Security guards are called to Ms. Cobb’s classroom. She tells them that there is no longer an issue because “the issue” just left the room. Yes, she calls a student “the issue”. Apparently, Coco was using some foul language to some other students, threatening them with getting her brother if they keep bothering her. When Coco was brought to the principal’s office, it turns out that she was upset because other students were calling her ugly. To his credit, the principal does try to make her feel better by telling her that she is not ugly. He is right to do that, not only because she is not ugly but because she needed to be treated like a human being and not “the issue”.

However, the principal then goes back to treating her like “the issue” by bringing her back to Ms. Cobb’s classroom to apologize. Ms. Cobb accepts Coco’s apology and then gives her a weak and cliched lecture about proper classroom decorum. At no point does Ms. Cobb treat Coco any differently than “the issue”.

This might seem like hyperbole to some but, as a teacher, Ms. Cobb’s handling of this situation disgusts me. She knew that Coco was telling other students to stop bothering her. She knew she was threatening those students. It was obvious that the girl was at her breaking point. Does Ms. Cobb try to find out why she was upset? Does she try to ascertain whether or not Coco has a valid reason for acting the way she is acting? Never. It never even crosses her mind. Coco is merely an issue and her behavior needs to be corrected.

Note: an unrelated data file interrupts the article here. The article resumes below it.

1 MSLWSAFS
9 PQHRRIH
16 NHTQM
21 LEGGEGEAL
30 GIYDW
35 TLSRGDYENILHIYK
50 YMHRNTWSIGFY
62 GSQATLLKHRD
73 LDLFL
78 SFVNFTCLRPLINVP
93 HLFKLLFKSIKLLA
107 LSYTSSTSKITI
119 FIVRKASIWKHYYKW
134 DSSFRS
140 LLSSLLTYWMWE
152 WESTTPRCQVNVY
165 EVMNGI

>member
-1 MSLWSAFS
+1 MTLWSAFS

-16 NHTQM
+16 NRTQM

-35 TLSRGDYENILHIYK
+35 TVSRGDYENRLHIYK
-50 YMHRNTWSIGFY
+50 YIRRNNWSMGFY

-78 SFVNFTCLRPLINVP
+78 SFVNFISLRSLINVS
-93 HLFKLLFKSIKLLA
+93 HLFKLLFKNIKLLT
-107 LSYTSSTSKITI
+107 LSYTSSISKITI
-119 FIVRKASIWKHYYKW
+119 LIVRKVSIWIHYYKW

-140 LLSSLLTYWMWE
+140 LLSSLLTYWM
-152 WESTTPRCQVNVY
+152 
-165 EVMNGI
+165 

As someone who was bullied in school, this is disturbing. I have had teachers treat me the same way when I was sticking up for myself. Nobody seemed to care why I was upset, only that my anger was a nuisance to them. There have been moments as a teacher when I wanted to jump down a kid’s throat for talking or some other bothersome behavior. Yet, I am always reminded of my childhood and take a step back to try to figure out why the student is doing what they are doing. Sometimes it is because the student is helping a classmate. Sometimes it is because a student is being picked on. Whatever it is, a teacher creates a much better environment when they treat each situation for what it is and not merely as an “issue”. You end up validating the student’s feelings and having fewer problems in the future. Most behavior problems end up containing themselves. The ones that do not can be rectified with a simple gesture: moving a student’s seat, giving a glare or quietly asking the student to desist or to see you after class. It is when a teacher does these things that they usually find out more about the situation and deal with it accordingly.